This is an unprecedented and stressful time when many of us are being forced to juggle child care, work, and maintaining our households. I, along with the NYT Parenting team, have been speaking to pediatricians, infectious disease experts, child psychologists and more over the last several weeks to gather advice on how parents can handle these evolving challenges.

You can read New York Times coverage of the coronavirus for free by registering with your email. Read our coverage specifically about parenting through coronavirus here, and you can find NYT’s broader coverage at

I’m here to answer all your questions, and while I'm not a medical professional, I can point you to our relevant coverage about kids and coronavirus. If you take away anything from this, it’s to follow all local, state and federal health guidelines, and to be patient with yourself. One parent we spoke to summed this moment up perfectly when she said, “I feel like I have five jobs.” No one has a manual for how to parent through this.

While you’re here, follow NYT Parenting on Instagram and Twitter, where we’re having conversations like this all the time, but also trying to laugh a little, too. You can also follow me at @jessgrosewrites on Instagram, and @jessgrose on Twitter.


EDIT, 1:05pm: Thank you for all of your questions! I'm signing off for now, but will try to check in later to answer more. Thanks again.

Comments: 91 • Responses: 13  • Date: 

igabeup30 karma

as someone who is childless but has a lot of friends and family with kids, what are the best ways i can support them during this difficult time?

thenewyorktimes35 karma

Lovely question! You can offer to FaceTime or Zoom with their kids -- it's not a substitute for in-person babysitting, but it can keep the kids occupied for a bit. You can also send delivery so they don't have to cook meals. Finally, if you live someplace different than they do, you can ask if there are any items their local stores are out of. I did a story this weekend on how there are formula, wipe and diaper shortages across the country, but some areas are better stocked than others, so you can offer to send supplies along.

SleepDreamer1623 karma

There are so many online resources. What activities can the kids do independently that do not require internet/screen time?

Lego, puzzles, and books don’t burn enough hours for me to productively work.

thenewyorktimes26 karma

We've been trying to get the kids to do things that have many step processes. For example: collect rocks and acorns outside, paint them. Build an obstacle course and then do the obstacle course. My older daughter has been working on chess, and easy card games help too. But to be honest: we're definitely doing more screens than usual.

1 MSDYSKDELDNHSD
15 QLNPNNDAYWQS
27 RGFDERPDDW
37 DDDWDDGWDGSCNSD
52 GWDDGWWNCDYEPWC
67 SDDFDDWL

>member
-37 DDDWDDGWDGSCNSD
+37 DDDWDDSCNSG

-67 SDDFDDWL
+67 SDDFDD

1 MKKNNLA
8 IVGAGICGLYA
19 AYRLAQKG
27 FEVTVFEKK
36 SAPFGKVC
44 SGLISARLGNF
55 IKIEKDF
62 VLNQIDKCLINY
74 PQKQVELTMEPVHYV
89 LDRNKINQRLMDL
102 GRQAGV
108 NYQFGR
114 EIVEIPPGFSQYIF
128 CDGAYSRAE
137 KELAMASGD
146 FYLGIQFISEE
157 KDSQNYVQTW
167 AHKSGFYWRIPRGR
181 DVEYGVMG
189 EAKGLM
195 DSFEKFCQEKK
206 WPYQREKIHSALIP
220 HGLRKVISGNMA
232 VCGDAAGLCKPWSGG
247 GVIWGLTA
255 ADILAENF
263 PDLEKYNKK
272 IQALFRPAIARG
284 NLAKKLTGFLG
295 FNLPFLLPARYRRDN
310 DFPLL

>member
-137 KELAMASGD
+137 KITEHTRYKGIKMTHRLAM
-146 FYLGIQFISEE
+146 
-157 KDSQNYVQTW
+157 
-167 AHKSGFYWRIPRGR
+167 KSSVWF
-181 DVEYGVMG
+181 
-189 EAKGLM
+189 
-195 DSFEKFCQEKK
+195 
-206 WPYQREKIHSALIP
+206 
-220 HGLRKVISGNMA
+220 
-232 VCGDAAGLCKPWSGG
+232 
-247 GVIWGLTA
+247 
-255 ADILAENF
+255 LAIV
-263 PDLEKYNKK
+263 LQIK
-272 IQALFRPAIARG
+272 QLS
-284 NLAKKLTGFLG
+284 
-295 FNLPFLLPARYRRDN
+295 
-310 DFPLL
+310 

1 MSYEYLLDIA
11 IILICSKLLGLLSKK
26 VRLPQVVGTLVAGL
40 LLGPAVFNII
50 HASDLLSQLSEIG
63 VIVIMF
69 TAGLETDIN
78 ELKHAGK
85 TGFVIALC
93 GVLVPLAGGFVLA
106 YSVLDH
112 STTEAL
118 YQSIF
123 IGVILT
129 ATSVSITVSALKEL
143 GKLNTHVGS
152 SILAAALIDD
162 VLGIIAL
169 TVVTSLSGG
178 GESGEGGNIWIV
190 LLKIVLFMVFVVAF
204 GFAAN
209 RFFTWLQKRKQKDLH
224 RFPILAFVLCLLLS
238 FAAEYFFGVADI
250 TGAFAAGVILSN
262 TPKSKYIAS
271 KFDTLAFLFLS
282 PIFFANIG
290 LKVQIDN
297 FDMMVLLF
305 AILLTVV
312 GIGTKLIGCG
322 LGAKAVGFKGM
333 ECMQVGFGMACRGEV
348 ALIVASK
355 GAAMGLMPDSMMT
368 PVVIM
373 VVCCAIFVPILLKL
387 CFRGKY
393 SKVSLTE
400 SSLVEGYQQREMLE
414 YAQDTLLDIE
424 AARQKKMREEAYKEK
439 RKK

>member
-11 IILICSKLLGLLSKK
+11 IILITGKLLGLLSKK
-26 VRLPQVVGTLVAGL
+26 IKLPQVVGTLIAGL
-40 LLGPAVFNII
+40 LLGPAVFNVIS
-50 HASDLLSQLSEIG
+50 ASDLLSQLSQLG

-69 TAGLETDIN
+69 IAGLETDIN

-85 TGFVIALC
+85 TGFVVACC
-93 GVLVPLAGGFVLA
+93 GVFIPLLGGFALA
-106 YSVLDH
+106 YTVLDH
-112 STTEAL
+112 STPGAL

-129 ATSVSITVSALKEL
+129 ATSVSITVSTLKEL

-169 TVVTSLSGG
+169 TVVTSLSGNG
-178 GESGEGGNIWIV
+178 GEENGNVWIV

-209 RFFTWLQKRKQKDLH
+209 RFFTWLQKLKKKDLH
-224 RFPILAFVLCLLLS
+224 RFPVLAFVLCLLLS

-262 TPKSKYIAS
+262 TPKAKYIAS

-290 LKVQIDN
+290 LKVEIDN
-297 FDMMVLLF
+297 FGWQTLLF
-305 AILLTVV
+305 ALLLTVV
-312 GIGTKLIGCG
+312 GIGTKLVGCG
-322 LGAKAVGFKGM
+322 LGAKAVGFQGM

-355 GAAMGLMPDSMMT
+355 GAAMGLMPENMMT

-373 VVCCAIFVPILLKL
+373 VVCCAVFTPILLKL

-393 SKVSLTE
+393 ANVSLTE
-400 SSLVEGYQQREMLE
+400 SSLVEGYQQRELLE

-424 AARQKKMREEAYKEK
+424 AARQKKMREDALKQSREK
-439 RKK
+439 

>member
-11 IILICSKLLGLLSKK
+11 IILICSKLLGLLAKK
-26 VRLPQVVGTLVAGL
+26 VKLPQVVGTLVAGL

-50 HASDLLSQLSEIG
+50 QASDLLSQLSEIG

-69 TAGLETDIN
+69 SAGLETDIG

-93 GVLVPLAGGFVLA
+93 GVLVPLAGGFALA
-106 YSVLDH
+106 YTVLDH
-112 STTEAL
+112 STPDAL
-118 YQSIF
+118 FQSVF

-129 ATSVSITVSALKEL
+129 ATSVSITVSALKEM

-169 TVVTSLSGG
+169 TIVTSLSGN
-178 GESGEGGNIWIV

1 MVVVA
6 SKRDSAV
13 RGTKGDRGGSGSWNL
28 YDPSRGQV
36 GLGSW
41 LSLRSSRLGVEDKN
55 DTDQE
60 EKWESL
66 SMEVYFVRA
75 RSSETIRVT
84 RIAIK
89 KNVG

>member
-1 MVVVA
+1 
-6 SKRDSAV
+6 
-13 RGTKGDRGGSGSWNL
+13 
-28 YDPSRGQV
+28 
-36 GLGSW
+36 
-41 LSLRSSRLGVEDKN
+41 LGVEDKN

Onepopcornman22 karma

Maybe Non-Covid-19 question:

So you cover parenting editorially and also are a parent. I'm curious about the interaction of your journalistic side and your own experiences.

What advice and guidance do you find hard to implement that comes commonly recommended from the experts you cover?

Have you every had any advice that you have been skeptical of based on your personal experience as a parent?

thenewyorktimes29 karma

Like most parents out there, I want the best for my kids and really do try to take expert advice as much as I can. However, I think being a parent gives me perspective about some of the recommendations that are not realistic for many families, including my own.

A classic example here is when the AAP recommended that babies sleep in the same room as their parents for a full year, ideally. I never got more than 2 months of maternity leave, so the idea that my child would be sleeping in my room for a full year was just never going to be realistic for my family — we are the real, not the ideal. Aaron Carroll, a pediatrician, and the Times Claire Cain Miller, wrote a great piece about why that year recommendation required a lot of trade-offs that just weren't being considered.

mcswizzle18 karma

My daughter is 3 years old and currently fights naptime (when she doesn't manage to nap she usually turns into a monster around dinner time, 6p). She also doesn't sleep well at night, waking up almost every night around 1am and either keeping one or both of us up all night trying to get her back to sleep in her own bed, or relenting and having her sleep in our bed (both of which result in neither parent sleeping well).

My question is this: What can we do to exercise her and keep her both mentally and physically active to encourage sleep? We walked several miles yesterday with our dogs and she happily laid down for a nap (instead of fighting and throwing a fit not wanting to nap), but still did not stay asleep in her own bed last night.

It makes for hard days working from home when she has so much pent up energy, and doubly so when no one slept well the night before.

thenewyorktimes21 karma

Oh man, I feel for you! My 3-year-old ended up in our bed on Thursday and I was a complete mess Friday. Re: exercise -- it sounds like you're doing a great job with the hikes. Scootering also keeps our 3-year-old happy. On rainy days, we have been doing Cosmic Yoga, and dance parties, and honest to god yesterday we did burpees. We are considering buying an indoor mini-trampoline, there are lots of inexpensive options. If parents can switch off caretaking during the day, that's a big help. In terms of keeping mentally active, giving your kid choice time and switching activities every 30 minutes the way they do in many preschools has been great for our kid. So her morning "activity" can be Magnatiles or Legos one day, and the afternoon can be painting rocks and acorns. It doesn't need to be fancy or elaborate.

Re: naps and nighttime sleep, we have a few guides on those topics from the head of Yale's Pediatric Sleep Center, Craig Canapari. You can read his advice on nap refusers here. Good luck out there.

dandannoodlebowl15 karma